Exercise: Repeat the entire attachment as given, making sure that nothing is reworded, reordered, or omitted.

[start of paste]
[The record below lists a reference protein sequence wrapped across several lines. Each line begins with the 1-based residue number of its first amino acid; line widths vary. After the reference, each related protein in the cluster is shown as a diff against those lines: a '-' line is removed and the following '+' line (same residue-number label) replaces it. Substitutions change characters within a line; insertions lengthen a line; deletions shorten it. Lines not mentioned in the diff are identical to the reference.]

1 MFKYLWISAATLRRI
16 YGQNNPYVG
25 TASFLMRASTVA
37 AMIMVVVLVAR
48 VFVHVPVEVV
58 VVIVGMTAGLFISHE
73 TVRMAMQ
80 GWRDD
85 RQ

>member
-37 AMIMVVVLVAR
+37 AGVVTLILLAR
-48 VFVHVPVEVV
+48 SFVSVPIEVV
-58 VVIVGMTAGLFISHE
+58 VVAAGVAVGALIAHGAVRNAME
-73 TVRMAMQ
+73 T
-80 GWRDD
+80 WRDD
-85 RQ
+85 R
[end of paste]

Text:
[The record below lists a reference protein sequence wrapped across several lines. Each line begins with the 1-based residue number of its first amino acid; line widths vary. After the reference, each related protein in the cluster is shown as a diff against those lines: a '-' line is removed and the following '+' line (same residue-number label) replaces it. Substitutions change characters within a line; insertions lengthen a line; deletions shorten it. Lines not mentioned in the diff are identical to the reference.]

1 MFKYLWISAATLRRI
16 YGQNNPYVG
25 TASFLMRASTVA
37 AMIMVVVLVAR
48 VFVHVPVEVV
58 VVIVGMTAGLFISHE
73 TVRMAMQ
80 GWRDD
85 RQ

>member
-37 AMIMVVVLVAR
+37 AGVVTLILLAR
-48 VFVHVPVEVV
+48 SFVSVPIEVV
-58 VVIVGMTAGLFISHE
+58 VVAAGVAVGALIAHGAVRNAME
-73 TVRMAMQ
+73 T
-80 GWRDD
+80 WRDD
-85 RQ
+85 R